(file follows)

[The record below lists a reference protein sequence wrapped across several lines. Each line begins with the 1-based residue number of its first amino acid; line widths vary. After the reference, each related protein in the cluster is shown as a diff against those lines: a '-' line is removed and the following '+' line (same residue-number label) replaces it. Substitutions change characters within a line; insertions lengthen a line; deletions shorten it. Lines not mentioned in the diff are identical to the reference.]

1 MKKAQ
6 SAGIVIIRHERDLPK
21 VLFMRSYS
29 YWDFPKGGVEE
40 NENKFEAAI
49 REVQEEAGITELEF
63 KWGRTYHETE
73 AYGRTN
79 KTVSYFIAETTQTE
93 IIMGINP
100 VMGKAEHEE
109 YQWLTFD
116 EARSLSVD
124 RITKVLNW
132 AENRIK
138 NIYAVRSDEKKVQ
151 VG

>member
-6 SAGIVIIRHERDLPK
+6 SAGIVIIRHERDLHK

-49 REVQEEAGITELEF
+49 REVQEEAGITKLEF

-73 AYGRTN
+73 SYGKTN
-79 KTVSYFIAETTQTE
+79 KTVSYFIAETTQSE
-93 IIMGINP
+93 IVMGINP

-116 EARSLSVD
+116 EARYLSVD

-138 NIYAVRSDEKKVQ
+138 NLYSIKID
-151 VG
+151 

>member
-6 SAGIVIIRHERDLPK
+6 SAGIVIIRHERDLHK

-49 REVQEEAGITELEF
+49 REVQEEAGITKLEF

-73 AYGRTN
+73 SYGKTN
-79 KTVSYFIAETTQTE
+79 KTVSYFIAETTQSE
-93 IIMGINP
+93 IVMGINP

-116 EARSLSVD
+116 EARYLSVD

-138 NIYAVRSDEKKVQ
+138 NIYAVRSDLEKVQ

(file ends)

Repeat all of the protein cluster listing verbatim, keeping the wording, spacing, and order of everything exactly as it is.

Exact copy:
[The record below lists a reference protein sequence wrapped across several lines. Each line begins with the 1-based residue number of its first amino acid; line widths vary. After the reference, each related protein in the cluster is shown as a diff against those lines: a '-' line is removed and the following '+' line (same residue-number label) replaces it. Substitutions change characters within a line; insertions lengthen a line; deletions shorten it. Lines not mentioned in the diff are identical to the reference.]

1 MKKAQ
6 SAGIVIIRHERDLPK
21 VLFMRSYS
29 YWDFPKGGVEE
40 NENKFEAAI
49 REVQEEAGITELEF
63 KWGRTYHETE
73 AYGRTN
79 KTVSYFIAETTQTE
93 IIMGINP
100 VMGKAEHEE
109 YQWLTFD
116 EARSLSVD
124 RITKVLNW
132 AENRIK
138 NIYAVRSDEKKVQ
151 VG

>member
-6 SAGIVIIRHERDLPK
+6 SAGIVIIRHERDLHK

-49 REVQEEAGITELEF
+49 REVQEEAGITKLEF

-73 AYGRTN
+73 SYGKTN
-79 KTVSYFIAETTQTE
+79 KTVSYFIAETTQSE
-93 IIMGINP
+93 IVMGINP

-116 EARSLSVD
+116 EARYLSVD

-138 NIYAVRSDEKKVQ
+138 NLYSIKID
-151 VG
+151 

>member
-6 SAGIVIIRHERDLPK
+6 SAGIVIIRHERDLHK

-49 REVQEEAGITELEF
+49 REVQEEAGITKLEF

-73 AYGRTN
+73 SYGKTN
-79 KTVSYFIAETTQTE
+79 KTVSYFIAETTQSE
-93 IIMGINP
+93 IVMGINP

-116 EARSLSVD
+116 EARYLSVD

-138 NIYAVRSDEKKVQ
+138 NIYAVRSDLEKVQ